Another elegant and informative infographic (previously, The HowTo Behind an Exploding Grenade). This news graphic was created by Megan Jaegerman, while working for the New York Times in the 90's.
Jaegerman's reporting behind the infographic is quite interesting. She interviewed Detective Robert T. Gallagher:
"He was a New York City policeman for 18 years, who for much of that time worked as a plain-clothes undercover detective (anti-robbery tactical unit, confiscating illegal firearms) in Bronx & Manhattan, 6pm to 2am shift. He got very good at picking out people carrying weapons. So good that he received 1984 Governor's Police Officer of the Year Award. The great achievement was not just making gun arrests (1200 of them), but making them stick. The letter nominating him said he had 'an almost flawless conviction rate'. I believe he put it at '99.99'.
That's the whole point of his observation–not just to get a gun off the street, and then maybe have the arrest thrown out, which apparently happens too often–but to get from arrest to conviction and jail time. It's all about probable cause, he explained. First identify suspicious demeanor, appearance, behavior (which don't qualify as grounds for arrest), and then wait for probable cause, or legal grounds for frisking and/or arresting someone. He pretty much had to watch for enough clues to justify suspicion, which would allow him to stop a suspect. Then he'd identify himself as a policeman, and then he'd watch for the hand reaching toward the waistband, or the guy instinctively turning away, and pulling his arm in to his side. That would combine to give probable cause for a frisk. And when there's a frisk and a weapon, there's an arrest, and apparently with Gallagher, very often a conviction. The sequence is necessary, in the context of suspects' rights and legal requirements for arrest–evidence must exist that rises above suspicion to probable cause..."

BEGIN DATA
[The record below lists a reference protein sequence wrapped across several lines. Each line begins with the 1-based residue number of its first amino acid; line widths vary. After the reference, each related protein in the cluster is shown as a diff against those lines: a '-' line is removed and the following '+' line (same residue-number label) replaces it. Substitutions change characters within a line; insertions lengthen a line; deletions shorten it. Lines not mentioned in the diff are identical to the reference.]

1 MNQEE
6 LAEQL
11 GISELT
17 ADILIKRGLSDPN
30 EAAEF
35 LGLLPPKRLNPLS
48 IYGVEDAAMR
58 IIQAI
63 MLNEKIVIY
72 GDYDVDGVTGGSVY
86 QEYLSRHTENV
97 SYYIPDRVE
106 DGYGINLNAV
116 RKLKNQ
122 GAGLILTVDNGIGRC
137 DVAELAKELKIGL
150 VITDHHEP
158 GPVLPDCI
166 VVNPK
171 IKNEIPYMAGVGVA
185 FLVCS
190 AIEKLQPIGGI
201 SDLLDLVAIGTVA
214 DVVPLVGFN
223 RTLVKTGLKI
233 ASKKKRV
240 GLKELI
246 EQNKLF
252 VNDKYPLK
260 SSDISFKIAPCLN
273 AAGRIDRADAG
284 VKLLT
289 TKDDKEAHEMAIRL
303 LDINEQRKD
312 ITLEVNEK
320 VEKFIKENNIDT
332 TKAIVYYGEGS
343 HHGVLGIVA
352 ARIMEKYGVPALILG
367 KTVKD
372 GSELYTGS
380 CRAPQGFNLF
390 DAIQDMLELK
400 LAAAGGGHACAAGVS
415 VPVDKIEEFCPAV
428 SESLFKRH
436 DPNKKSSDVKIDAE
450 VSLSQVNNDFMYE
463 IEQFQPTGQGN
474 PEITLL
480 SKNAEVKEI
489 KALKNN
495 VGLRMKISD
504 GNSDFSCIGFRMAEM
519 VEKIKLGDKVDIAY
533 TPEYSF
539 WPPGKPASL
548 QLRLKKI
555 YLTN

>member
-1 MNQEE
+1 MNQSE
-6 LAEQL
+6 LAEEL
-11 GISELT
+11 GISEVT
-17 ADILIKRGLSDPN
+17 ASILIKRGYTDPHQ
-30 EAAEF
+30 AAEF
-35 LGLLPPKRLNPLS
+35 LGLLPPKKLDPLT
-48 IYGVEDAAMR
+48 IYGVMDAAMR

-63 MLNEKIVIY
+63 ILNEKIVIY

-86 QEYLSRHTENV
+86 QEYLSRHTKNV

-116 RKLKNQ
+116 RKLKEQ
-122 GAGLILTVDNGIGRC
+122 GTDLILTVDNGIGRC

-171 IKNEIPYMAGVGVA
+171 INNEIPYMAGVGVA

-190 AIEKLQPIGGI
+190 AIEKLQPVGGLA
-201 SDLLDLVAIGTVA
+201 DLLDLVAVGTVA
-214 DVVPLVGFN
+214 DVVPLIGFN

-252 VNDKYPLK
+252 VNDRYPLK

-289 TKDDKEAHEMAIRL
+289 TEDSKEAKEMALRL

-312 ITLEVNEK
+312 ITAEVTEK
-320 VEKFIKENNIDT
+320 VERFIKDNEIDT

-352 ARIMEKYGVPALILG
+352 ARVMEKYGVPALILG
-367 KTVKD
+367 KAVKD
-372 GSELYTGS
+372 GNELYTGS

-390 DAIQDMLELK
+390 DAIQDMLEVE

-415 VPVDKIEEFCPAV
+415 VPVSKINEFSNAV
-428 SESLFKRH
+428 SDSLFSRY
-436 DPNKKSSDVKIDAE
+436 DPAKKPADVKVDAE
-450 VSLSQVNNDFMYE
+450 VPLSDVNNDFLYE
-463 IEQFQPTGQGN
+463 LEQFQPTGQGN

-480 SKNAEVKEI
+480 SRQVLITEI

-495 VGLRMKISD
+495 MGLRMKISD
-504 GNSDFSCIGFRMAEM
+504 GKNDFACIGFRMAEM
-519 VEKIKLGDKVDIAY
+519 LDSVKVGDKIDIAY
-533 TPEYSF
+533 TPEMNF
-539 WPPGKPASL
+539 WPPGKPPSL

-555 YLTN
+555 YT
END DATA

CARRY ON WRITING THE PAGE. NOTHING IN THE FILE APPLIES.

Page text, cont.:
Get the full story by American statistician Edward Tufte: Megan Jaegerman's brilliant news graphics.
(Original handgun graphic from The New York Times, May 26, 1992):
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